Van­dal­is­ing our her­itage

The Star Early Edition - - NEWS -

ROBERT Sobukwe should need no in­tro­duc­tion – nor should Win­nie Madik­izela-Man­dela. In­deed, their lega­cies should be cel­e­brated and cher­ished, the places where they once lived pro­tected for pos­ter­ity like any other im­por­tant her­itage site.

Yet, as The Sun­day In­de­pen­dent re­ported this week­end, that is cer­tainly not the case for Sobukwe’s law prac­tice in Kim­ber­ley, nor the house in which Mam’ Win­nie spent her lonely and bit­ter ex­ile in Brand­fort, in the Free State.

Sobukwe was jailed for his role as leader of the Pan African­ist Congress and ar­chi­tect of the Pass Laws De­fi­ance Cam­paign that would cul­mi­nate in the Sharpeville Mas­sacre in Vereenig­ing.

Sent to Robben Is­land, the apartheid regime was so ter­ri­fied of his in­flu­ence that they en­acted a spe­cial law – the Sobukwe law – to keep him ex­iled on the is­land even though he was a free man.

When they could no longer de­fend this mon­strous in­jus­tice, they ex­iled him to Kim­ber­ley, where Sobukwe qual­i­fied as a lawyer and prac­tised as such be­fore his un­timely death in 1978.

Mam’ Win­nie was ex­iled to Brand­fort, far from the peo­ple she knew.

It was sup­posed to break her spirit in a way that her de­ten­tions with­out trial never could. In­stead, she emerged stronger, more vo­cal than ever, be­fore re­turn­ing to her home in Soweto.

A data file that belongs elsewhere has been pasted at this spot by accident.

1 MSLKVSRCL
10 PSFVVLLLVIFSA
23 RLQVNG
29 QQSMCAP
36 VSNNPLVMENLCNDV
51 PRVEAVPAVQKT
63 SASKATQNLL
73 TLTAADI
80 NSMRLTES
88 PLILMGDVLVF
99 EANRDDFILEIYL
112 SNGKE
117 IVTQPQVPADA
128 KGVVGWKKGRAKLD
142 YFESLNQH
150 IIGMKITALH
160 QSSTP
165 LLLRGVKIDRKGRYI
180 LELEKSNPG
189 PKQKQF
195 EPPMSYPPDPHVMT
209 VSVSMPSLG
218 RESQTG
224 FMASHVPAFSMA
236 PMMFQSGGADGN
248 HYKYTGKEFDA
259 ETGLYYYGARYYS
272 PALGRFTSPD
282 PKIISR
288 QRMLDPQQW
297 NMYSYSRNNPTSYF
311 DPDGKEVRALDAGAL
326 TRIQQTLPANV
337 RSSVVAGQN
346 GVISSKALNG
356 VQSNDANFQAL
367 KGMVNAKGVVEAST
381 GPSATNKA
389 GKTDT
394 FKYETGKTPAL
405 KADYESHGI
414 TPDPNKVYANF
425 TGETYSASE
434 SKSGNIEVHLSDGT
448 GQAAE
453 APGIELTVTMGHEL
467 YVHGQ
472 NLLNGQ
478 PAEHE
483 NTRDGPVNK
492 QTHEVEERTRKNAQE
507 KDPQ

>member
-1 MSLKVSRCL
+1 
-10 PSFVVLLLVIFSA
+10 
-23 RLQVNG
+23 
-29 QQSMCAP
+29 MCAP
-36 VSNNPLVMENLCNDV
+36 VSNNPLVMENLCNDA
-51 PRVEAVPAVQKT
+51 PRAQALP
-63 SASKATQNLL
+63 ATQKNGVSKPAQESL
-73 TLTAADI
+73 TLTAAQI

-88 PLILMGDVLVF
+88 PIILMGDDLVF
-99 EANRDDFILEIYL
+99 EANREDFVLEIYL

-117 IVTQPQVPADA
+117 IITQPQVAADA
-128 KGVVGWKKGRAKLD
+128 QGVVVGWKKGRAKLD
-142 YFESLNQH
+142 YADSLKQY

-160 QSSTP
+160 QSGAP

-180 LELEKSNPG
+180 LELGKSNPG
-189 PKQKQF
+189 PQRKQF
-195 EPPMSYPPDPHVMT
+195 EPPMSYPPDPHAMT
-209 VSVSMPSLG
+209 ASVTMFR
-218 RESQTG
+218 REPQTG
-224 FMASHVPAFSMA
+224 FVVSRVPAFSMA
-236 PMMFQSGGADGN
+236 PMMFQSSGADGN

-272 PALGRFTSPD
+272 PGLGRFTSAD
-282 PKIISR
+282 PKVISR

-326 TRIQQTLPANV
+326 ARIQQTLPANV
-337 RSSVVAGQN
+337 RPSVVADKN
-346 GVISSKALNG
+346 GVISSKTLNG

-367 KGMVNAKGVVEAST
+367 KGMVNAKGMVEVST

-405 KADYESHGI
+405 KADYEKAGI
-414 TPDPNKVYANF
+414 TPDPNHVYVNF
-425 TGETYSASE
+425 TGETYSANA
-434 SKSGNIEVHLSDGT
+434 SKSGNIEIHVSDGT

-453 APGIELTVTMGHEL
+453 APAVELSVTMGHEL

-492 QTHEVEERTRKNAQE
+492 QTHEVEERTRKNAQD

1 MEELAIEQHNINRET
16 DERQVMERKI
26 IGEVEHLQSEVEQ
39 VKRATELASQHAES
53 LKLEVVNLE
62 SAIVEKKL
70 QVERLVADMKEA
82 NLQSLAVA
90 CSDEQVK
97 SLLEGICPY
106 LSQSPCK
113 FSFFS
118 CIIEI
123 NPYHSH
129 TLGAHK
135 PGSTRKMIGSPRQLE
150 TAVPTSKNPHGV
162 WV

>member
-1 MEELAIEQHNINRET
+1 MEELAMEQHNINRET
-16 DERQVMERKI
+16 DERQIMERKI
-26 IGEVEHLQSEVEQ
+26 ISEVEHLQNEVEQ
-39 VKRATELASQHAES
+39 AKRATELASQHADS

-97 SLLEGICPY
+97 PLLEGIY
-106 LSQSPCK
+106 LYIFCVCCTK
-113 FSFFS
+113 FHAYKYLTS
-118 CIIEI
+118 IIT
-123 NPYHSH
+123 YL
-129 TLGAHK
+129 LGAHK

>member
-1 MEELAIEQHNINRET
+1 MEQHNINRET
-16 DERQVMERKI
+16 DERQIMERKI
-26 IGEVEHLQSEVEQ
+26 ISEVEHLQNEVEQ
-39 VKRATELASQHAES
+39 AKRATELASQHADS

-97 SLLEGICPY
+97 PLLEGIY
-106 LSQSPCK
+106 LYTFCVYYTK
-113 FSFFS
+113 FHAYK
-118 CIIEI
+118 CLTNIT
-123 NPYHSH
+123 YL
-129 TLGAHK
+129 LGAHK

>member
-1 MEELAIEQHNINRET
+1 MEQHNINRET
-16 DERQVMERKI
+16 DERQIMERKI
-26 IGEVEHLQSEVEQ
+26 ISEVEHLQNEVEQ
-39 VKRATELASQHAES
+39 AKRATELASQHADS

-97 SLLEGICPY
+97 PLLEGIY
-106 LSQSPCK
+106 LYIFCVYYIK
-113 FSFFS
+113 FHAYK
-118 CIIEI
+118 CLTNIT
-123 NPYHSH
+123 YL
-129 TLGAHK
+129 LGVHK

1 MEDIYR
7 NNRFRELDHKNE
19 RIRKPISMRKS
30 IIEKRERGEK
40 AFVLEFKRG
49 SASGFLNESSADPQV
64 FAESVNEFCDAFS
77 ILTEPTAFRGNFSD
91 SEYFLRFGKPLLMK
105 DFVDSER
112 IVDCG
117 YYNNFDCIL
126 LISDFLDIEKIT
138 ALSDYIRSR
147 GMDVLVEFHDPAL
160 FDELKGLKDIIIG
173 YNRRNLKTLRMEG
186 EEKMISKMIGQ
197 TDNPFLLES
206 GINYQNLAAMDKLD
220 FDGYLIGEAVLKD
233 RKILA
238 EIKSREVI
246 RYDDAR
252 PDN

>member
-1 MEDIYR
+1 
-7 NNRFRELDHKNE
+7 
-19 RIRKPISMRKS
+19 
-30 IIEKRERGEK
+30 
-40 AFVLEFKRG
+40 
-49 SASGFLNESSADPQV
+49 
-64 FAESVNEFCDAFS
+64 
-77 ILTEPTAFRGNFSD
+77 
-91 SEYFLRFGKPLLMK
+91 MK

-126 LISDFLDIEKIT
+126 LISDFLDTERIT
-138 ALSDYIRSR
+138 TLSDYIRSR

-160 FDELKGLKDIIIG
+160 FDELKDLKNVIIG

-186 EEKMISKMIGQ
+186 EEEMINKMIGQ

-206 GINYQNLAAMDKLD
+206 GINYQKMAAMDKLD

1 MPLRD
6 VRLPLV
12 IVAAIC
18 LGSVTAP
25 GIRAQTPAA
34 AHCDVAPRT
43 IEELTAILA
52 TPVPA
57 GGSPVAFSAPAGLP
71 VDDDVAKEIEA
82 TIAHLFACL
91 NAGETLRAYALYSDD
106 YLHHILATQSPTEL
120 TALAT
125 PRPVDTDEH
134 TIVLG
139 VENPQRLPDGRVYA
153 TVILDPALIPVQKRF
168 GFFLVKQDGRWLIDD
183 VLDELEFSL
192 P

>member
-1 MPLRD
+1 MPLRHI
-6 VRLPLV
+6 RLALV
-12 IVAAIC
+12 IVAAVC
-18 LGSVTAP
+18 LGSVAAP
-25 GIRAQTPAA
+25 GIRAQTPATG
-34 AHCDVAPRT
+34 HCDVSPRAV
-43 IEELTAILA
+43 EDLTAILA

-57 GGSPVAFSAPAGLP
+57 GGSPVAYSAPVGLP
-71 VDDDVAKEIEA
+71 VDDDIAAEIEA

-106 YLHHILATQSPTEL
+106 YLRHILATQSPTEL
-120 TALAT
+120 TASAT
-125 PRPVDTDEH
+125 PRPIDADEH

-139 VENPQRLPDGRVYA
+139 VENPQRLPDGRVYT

Both these build­ings should be shrines to the power of the spirit, much like the re­stored Chan­cel­lor House di­rectly op­po­site the Jo­han­nes­burg Mag­is­trate’s Court where Nel­son Man­dela and Oliver Tambo prac­tised law, or Madiba and Win­nie’s house in Vi­lakazi Street, Soweto.

In­stead, both build­ings have been van­dalised, un­recog­nis­able even from their very hum­ble ori­gins and – in the harsh­est pos­si­ble in­dict­ment – turned into shel­ters for va­grants, a place of fear in the case of the Brand­fort home, where women have al­legedly been taken and raped, and an im­promptu public toi­let in the case of the Galeshewe law of­fice.

Madik­izela-Man­dela’s for­mer home is clas­si­fied as a mu­seum, but it seems the money ear­marked for its up­keep and de­vel­op­ment has been squan­dered. In Kim­ber­ley, it sim­ply ap­pears that there is no will at all to re­mem­ber Sobukwe or hon­our his legacy.

This is deeply con­cern­ing for all con­cerned South Africans. We should not need re­mind­ing that the price for ig­nor­ing his­tory is to see it re­peated.

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